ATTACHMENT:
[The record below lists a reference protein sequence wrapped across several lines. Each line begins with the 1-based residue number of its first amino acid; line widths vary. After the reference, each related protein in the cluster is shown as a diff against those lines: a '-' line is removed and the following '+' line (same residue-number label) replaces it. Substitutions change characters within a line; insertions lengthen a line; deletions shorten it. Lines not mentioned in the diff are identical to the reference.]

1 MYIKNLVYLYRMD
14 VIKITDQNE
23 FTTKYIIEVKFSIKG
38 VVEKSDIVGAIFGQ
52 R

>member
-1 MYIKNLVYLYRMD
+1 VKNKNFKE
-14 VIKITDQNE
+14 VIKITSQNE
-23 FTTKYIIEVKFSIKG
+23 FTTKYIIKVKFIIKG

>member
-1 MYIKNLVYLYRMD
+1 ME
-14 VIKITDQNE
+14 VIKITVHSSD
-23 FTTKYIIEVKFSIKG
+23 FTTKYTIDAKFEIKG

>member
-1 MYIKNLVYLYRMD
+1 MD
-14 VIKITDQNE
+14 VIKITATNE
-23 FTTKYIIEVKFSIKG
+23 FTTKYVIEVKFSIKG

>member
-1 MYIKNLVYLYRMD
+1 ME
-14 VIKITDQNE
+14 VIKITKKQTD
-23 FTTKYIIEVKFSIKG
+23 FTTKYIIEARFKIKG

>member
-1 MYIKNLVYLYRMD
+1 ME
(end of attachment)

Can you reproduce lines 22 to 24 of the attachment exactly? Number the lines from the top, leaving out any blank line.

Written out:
-1 MYIKNLVYLYRMD
+1 MD
-14 VIKITDQNE